On the eve of the 100th anniversary of the Battle of Omdurman in 1998, I asked the British ambassador to Sudan whether he was prepared to apologise at next day's memorial ceremony. It was barely a battle, more of a slaughter in which British howitzers and Maxim guns killed and wounded some 27,000 Sudanese. There were 175 British casualties. "Yes, of course," he replied, "but then we'd also have to apologise for building the roads, the schools, the hospitals and the university, setting up the government institutions and creating a nation state called Sudan."
Two opposing narratives inform our understanding of Africa. The first tells of a continent undeveloped and underpopulated until Europeans discovered it and opened it up to trade and the benefits of science and civilisation. Until outsiders came, sub-Saharan Africa had no writing and no wheel. Its inhabitants belonged to thousands of ethnic groups which, outside the West African Islamic kingdoms, ruled themselves according to custom. Once colonial rule had been established, Africa's population leapt from 120 million in 1880 to 165 million in 1935. With the benefits of peace, stability, western education and science, it rose to 330 million by the 1960s. The colonialists left Africa's economies in reasonable shape, but after independence they sank back into anarchy and poverty. The cause: tribalism and corruption.
The other narrative goes like this: the continent flourished until Europeans started prowling around its coasts in the 16th century looking for loot. The loot they found was human - slaves - and over the next two and a half centuries, millions of Africans were ripped from their land and shipped across to the Americas to labour in mines and on plantations. That impoverished Africa and made Europe wealthy. The slave-trade wealth was invested in Europe, creating the industrial revolution. This in turn gave Europe a further advantage over Africa and a sense of superiority which Europeans interpreted as racial. That gave the impetus for imperialism and colonialism. Europe carved up Africa so it could more easily exploit Africa's mineral wealth and cheap labour.
Then, after most of Africa won political independence in the 1950s and 1960s, Europe kept its former colonies dependent and continued to manage the international trading system to its own advantage and against Africa's. As part of the cold-war divide, appalling dictators were propped up because they were "our" dictators. Furthermore, the western powers bound Africa's economies to them through loans that in time became unpayable, at the same time giving a pittance in aid to individual African countries. Those loans, this narrative says, are modern slavery. The thread in the cord that binds Africa in poverty and weakness is made in Europe and it is strong and long-lasting.
The first, colonial, narrative pretty much informs British government policy to this day - as recently as January, Gordon Brown said that Britain had nothing to apologise for from its colonial past. The second narrative induces post-imperial guilt and drives the aid industry. In Africa, you often hear the first rather than the second, evidence perhaps that the most damaging effect of imperial rule was not political or economic but psychological. It destroyed Africa's belief in its past and itself.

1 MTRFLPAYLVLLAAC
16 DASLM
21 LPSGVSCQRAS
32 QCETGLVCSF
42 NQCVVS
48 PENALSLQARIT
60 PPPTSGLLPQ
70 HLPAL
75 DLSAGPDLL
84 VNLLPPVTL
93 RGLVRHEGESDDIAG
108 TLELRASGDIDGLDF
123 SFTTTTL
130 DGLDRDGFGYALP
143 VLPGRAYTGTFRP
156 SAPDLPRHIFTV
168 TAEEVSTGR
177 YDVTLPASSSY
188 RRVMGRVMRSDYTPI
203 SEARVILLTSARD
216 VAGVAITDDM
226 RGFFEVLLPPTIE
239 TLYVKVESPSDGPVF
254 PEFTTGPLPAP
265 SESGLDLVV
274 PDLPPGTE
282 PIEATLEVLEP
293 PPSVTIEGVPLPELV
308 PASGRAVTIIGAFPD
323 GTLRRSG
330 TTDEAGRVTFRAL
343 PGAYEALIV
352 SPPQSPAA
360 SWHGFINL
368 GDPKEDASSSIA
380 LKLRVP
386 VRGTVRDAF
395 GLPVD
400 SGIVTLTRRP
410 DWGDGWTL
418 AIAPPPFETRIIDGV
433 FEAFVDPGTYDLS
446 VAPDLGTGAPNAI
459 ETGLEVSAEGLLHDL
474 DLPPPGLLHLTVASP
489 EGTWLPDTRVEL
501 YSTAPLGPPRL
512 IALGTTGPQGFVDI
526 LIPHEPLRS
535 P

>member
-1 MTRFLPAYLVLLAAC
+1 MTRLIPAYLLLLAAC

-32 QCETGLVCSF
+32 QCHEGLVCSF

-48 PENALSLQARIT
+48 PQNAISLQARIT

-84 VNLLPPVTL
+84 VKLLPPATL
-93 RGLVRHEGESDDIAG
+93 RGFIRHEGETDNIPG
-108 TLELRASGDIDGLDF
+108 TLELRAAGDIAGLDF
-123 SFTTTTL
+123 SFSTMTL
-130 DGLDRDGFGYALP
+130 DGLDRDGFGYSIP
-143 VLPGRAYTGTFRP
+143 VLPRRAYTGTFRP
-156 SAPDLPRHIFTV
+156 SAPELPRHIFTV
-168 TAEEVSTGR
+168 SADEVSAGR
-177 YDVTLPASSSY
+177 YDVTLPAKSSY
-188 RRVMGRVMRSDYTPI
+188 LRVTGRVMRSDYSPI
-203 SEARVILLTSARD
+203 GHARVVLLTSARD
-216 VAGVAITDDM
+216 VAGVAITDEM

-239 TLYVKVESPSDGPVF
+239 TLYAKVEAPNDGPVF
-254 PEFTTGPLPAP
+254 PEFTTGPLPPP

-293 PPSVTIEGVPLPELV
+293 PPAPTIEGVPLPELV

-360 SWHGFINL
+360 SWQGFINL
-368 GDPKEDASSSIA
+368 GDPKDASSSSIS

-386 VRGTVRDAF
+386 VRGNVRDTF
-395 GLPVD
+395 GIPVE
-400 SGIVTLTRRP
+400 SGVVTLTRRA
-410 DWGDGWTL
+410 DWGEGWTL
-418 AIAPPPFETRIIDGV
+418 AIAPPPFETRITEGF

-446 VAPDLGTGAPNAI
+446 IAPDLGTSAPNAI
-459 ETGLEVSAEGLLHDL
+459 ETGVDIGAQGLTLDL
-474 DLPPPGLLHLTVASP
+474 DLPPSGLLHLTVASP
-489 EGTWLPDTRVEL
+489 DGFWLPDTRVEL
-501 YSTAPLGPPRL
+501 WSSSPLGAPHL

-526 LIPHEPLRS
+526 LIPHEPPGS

There are elements of truth in both narratives. The ambassador's dilemma was real. For ill and good, Europe and Africa are deeply intertwined. And yet, despite two world wars and a Depression between them, Europe has prospered while African countries fill all the bottom places in the league table that measures the quality and length of human life.
Europe's historical impact on Africa cannot alone explain Africa's failure to function and prosper. The thread that bound Europe to Africa also bound it to parts of Asia and South America. But no one in India or Argentina would claim that their nation's shortcomings today were a result of colonialism - not directly, anyway. They are bigger than their history and have come to terms with the past. Europe's imprint on Africa was, on the surface, quicker and lighter than in both Asia and Latin America, yet Africa is perceived to have suffered so much more.
And in the post-colonial period the global trading system has been the same for Asia and Africa. How, for example, has Vietnam, a country that has suffered more than a bit from colonialism and neo-imperialism, become one of the world's most successful coffee producers, elbowing aside established African growers, whose production has stagnated?
Despite colonialism, Africa remains powerfully itself, moulded by its harsh environment. To give three examples: its uncertain climate and virulent diseases make its societies conservative, more concerned with short-term survival than minded to take risks for long-term development. The lesson learned is that you keep to traditions and respect your elders because they have experience and wisdom. Africa's two most stable and vibrant democracies, Ghana and Kenya, have both chosen conservative old men, not dynamic young ones as presidents. Second, family and a sense of belonging are more important than individualism. No man is an island. And third, Africa is altogether a more spiritual place, strongly aware of deeper forces in the world than the price of bread. That gives it a certain fatalism but also immense resilience and solidarity in harsh times.